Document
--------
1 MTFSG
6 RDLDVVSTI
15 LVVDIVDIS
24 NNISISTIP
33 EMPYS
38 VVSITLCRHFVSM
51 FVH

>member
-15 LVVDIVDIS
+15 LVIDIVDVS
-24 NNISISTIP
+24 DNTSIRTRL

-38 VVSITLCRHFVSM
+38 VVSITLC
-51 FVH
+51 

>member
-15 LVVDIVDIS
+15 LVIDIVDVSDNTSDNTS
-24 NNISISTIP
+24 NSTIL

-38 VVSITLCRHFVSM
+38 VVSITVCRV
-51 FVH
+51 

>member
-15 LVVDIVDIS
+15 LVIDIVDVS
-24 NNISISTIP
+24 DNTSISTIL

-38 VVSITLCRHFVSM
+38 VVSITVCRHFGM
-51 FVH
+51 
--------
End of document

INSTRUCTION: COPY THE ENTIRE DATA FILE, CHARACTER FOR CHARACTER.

1 MTFSG
6 RDLDVVSTI
15 LVVDIVDIS
24 NNISISTIP
33 EMPYS
38 VVSITLCRHFVSM
51 FVH

>member
-15 LVVDIVDIS
+15 LVIDIVDVS
-24 NNISISTIP
+24 DNTSIRTRL

-38 VVSITLCRHFVSM
+38 VVSITLC
-51 FVH
+51 

>member
-15 LVVDIVDIS
+15 LVIDIVDVSDNTSDNTS
-24 NNISISTIP
+24 NSTIL

-38 VVSITLCRHFVSM
+38 VVSITVCRV
-51 FVH
+51 

>member
-15 LVVDIVDIS
+15 LVIDIVDVS
-24 NNISISTIP
+24 DNTSISTIL

-38 VVSITLCRHFVSM
+38 VVSITVCRHFGM
-51 FVH
+51 